Tunis sheep

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Tunis sheep at the 2008 Maryland Sheep and Wool Festival.

The Tunis (also known as Tunisian Barbary) is a medium-sized, fat-tailed sheep that is naturally hornless (polled) with cream-colored wool and a cinnamon-red face and legs.[1] This breed is raised primarily for meat.[2]


The head is slender with pendulous ears. Tunis lambs are robust at birth and are warmed by a double coat, which is a darker shade of red on the surface. White spots on the top of the head and tip of the tail are common. The creamy white fleece appears as the lamb matures. Tunis wool is lustrous and long-stapled, four to six inches. Tunis ewes are heavy milkers—heavy enough that some are used in sheep dairies. Twins are more common than not, and Tunis are known to breed out of season, which makes them valuable for fall lamb production. Tunis also are known for disease resistance and the ability to tolerate both warm and cold climates. The meat from the Tunis sheep is tender and flavorful without having a strong mutton taste.

At birth, Tunis lambs weigh 7 to 12 lb (3 to 5 kg). Mature rams in breeding condition weigh between 175 and 225 lb (80 and 100 kg) and measure 28 to 30 in (71 to 76 cm) at the withers. Mature ewes should be 25 to 50 lb (10 to 20 kg) lighter and 2 to 4 in (5 to 10 cm) shorter.[3]


The Tunis is one of the oldest breeds of sheep, having descended from ancient fat-tailed sheep referred to in The Bible. As the name indicates, the Tunis originated in Tunisia on the Northern coast of Africa. The earliest documented importation to the U.S.A. occurred in 1799, a gift from the ruler of Tunisia and entrusted to the care of Judge Richard Peters of Pennsylvania. One of the largest advocates of the Tunis breed was Thomas Jefferson, who owned a fairly large flock.[4]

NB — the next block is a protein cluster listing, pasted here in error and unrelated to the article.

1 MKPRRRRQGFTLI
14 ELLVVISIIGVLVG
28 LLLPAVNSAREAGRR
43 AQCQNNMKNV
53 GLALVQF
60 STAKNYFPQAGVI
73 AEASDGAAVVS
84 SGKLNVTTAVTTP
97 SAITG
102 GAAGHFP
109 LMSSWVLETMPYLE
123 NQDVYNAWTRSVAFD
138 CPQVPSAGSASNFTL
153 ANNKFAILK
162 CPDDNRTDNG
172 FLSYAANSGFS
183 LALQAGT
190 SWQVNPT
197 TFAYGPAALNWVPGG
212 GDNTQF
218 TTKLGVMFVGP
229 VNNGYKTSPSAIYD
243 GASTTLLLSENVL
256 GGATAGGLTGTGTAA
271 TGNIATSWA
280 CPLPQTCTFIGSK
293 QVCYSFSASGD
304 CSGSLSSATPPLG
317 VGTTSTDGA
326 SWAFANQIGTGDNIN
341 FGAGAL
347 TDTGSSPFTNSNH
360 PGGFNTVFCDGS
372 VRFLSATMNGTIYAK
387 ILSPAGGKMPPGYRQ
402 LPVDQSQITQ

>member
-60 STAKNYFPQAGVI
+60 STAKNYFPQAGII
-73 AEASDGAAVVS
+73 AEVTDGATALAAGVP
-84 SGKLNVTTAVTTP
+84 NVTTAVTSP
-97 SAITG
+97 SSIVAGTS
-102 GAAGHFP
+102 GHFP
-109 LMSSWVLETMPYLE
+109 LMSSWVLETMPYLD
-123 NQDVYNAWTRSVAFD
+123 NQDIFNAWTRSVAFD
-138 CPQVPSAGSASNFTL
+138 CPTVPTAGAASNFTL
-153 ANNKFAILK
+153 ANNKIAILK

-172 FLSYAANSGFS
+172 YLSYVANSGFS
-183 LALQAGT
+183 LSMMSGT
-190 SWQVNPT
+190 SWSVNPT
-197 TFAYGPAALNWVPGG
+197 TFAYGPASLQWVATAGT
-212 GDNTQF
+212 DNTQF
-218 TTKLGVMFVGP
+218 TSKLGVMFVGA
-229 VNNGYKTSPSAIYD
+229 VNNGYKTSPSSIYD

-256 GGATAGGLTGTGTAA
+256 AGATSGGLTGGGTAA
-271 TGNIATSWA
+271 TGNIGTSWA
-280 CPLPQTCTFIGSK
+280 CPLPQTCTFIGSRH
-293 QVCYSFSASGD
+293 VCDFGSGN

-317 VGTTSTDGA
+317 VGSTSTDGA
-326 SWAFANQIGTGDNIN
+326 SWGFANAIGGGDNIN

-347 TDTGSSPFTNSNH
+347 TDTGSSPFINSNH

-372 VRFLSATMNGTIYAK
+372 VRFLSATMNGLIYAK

The Tunis popularity spread quickly and flocks were started primarily on the East coast and New England, where many remain today. Because of their flavorful meat most of the Southern flocks were wiped out during the Civil War.

The National Tunis Sheep Registry, Inc. has experienced continuous growth in registrations and transfers, moving from the threatened status to the watch list of the American Livestock Breeds Conservancy (ALBC) Conservation Priority List.


  1. ^ "Tunis Breed Information". The National Tunis Sheep Registry, Inc. June 4, 2008. Retrieved 2008-05-05. 
  2. ^ "Tunisian Barbarin/Tunisia". Breed Data Sheet. Domestic Animal Diversity Information System. Retrieved 2009-09-09. 
  3. ^ "Tunis". Breeds of Livestock. Oklahoma State University, Dept. of Animal Science. Retrieved 2015-07-19. 
  4. ^ "Tunis". Sheep Breeds - St-U. Sheep101.info. Retrieved 2009-05-04. 

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